Angela Kumirai | University of Pennsylvania
5 minute read
My first semester at Penn has been enriched with wonderful experiences that I have been blessed to enjoy. I am grateful for having gone through this first semester and made it out alive! There are tonnes of things that I have learned but the lesson that comes close to my heart is: Surround yourself with people who are good for you!
I had a horrible experience in my Chemistry Recitation. Chemistry is my major, and I expected to do well in that class. Three weeks into the class made me think that I was downright stupid. I felt like an imposter. “I do not belong here,” I thought to myself. Questions like these started to fill my head, “How did I get into this Ivy League school- 9.4% acceptance rate? Did admissions make a mistake?” I was performing horribly in that class. I realized it later than I should have that the group that I had been placed in for in-class discussions was not good for me. My contribution to the discussion was not regarded as worthy. When I did not understand how a problem was solved, the group would not wait to make sure that I understood what they had just done. I spoke out and I was literally ignored. Plenty of times I squeezed back tears in the classroom. This led to a bad first midterm.
My fate turned when one of the other groups had a shortage of members. The teaching assistant asked the class if anyone wanted to join that group. I stood up as the words came from the TA’s mouth and I packed my things quickly and unapologetically walked away from my group.
I was amazed! That was the first time I felt like I was in a group. I sat down with my new group members and they asked me for my opinion on every single problem. Even though I did not know answers to some of the problems, I felt very important and wanted. That class session went by faster than I wanted it to. I learned a lot from those students and I knew that is where I belonged. I realized that I had wasted half a semester by sticking to the first group which had treated me like trash. However, I am glad that it only took me half of my first semester to realize that. The worst case would have been to learn this valuable lesson in my last semester of senior year. I am happy to say that after I changed groups, all the midterms and exams after that had better results.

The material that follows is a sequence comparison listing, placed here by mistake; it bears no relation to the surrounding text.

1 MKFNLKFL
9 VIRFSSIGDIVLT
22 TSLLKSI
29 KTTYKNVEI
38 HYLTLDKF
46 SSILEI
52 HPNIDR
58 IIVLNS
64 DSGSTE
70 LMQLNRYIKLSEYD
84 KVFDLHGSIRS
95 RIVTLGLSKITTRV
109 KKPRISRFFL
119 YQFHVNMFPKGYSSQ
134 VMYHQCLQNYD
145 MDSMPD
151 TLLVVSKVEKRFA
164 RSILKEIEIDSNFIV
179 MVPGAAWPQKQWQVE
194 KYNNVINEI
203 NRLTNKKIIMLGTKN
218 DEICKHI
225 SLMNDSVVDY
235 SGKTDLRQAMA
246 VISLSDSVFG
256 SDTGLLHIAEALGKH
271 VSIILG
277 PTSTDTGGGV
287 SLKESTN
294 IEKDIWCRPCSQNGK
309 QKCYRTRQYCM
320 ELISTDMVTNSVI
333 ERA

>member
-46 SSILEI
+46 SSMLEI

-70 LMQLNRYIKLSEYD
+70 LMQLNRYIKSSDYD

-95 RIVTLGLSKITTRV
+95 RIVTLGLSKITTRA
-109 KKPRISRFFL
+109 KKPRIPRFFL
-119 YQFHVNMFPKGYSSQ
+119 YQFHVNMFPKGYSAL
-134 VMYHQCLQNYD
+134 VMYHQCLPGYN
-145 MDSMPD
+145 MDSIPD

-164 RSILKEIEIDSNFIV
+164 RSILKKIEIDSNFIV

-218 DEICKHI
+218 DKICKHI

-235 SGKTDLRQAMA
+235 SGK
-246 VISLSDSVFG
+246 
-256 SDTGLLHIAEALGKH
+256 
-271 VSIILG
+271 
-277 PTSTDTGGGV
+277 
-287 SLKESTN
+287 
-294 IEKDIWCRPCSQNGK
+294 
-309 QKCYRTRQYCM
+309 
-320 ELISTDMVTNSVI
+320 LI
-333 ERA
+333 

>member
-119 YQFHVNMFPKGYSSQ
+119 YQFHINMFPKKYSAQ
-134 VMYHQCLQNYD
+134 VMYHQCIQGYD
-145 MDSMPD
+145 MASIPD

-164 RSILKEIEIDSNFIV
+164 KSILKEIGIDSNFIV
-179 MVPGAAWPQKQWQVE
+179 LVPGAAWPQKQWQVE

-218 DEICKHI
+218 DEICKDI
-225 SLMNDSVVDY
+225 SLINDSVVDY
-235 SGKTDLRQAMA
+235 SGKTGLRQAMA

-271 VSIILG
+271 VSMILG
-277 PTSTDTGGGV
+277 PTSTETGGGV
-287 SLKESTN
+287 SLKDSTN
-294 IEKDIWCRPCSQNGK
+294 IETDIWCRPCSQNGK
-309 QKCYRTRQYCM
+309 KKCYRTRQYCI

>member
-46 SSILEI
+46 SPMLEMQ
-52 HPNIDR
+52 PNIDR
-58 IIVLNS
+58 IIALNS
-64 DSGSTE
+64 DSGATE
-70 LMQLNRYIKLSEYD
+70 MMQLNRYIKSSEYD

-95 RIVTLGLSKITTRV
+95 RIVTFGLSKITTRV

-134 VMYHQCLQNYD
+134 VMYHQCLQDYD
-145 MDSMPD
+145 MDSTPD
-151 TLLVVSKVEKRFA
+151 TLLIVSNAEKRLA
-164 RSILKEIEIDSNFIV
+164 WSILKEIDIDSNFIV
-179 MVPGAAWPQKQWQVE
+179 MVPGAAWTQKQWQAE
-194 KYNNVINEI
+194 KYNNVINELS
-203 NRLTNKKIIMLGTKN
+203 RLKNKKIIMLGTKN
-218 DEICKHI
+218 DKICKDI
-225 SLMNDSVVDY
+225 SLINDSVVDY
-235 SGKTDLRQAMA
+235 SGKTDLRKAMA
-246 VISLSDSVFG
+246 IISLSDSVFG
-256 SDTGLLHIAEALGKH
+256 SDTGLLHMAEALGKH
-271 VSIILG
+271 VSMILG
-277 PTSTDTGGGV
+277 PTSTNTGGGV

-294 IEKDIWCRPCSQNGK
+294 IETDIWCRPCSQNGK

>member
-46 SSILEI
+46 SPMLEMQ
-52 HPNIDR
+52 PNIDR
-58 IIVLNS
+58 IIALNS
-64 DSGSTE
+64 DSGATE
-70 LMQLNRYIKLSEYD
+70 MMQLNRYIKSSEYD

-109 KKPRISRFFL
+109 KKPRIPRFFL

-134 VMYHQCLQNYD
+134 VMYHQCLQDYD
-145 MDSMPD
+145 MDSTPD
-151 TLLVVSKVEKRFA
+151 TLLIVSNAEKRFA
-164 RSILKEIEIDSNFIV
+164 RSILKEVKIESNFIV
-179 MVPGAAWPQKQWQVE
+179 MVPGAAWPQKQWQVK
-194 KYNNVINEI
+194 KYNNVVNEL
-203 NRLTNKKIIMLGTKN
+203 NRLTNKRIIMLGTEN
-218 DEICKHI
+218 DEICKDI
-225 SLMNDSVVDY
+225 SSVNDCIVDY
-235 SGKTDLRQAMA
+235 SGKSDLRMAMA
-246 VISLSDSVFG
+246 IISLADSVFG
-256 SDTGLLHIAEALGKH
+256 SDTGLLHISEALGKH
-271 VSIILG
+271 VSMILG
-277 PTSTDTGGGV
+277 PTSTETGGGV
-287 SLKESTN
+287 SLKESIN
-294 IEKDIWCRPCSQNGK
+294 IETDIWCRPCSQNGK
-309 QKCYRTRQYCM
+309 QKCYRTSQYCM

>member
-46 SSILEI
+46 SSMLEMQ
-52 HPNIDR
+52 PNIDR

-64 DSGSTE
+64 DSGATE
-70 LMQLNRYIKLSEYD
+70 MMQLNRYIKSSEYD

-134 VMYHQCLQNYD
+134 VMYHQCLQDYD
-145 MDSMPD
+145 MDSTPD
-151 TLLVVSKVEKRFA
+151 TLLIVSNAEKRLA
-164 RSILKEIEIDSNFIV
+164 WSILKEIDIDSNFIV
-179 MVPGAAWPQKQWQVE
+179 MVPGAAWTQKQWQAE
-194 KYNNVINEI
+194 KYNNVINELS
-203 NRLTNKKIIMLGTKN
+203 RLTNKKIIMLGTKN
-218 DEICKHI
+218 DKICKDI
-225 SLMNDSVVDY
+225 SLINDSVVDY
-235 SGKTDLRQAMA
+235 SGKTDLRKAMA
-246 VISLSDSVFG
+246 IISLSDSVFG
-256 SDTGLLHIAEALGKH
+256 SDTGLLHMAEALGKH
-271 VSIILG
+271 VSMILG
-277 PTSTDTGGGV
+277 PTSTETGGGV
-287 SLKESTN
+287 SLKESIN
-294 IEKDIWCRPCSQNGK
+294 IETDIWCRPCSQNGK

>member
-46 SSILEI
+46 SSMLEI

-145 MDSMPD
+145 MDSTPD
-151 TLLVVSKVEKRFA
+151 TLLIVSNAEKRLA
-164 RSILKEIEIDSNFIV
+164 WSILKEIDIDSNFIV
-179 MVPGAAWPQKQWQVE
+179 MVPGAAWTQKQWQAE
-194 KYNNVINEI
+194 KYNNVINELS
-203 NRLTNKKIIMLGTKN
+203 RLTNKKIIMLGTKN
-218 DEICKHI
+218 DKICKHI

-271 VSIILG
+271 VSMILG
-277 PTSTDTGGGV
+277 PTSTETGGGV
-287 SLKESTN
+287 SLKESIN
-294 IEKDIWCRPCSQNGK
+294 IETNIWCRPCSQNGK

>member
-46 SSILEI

“…I knew beforehand that people would judge me because of the way I looked and the way I talked. I had prepared myself for this scenario. My plan was to prove that I was just as intelligent as all of them and in my mind,…”
I knew beforehand that people would judge me because of the way I looked and the way I talked. I had prepared myself for this scenario. My plan was to prove that I was just as intelligent as all of them and in my mind, I had imagined that after solving a complex problem, then they would realize that I was worth listening to, and I would earn their respect. However, it did not go as I had imagined. That complex problem never came and I was the one who did not know how to solve any of the tough problems. I was always behind and I missed a lot of announcements and important pieces of information. This only magnified my uniqueness but in a negative way. For awhile I felt like a charity case from Africa who was there for improving statistical purposes.
But when I was courageous enough to stand up and walk away, I realized that a student can only be as strong as the extent to which the environment in which she/he is in empowers.
So again I will emphasize the lesson I learned – Surround yourself with people who are good for you!
Author Angela Kumirai is a first year USAP student at the University of Pennsylvania who hails from Fletcher High in Gweru.
Disclaimer: This article was originally published on Education Matters-USAP Perspectives: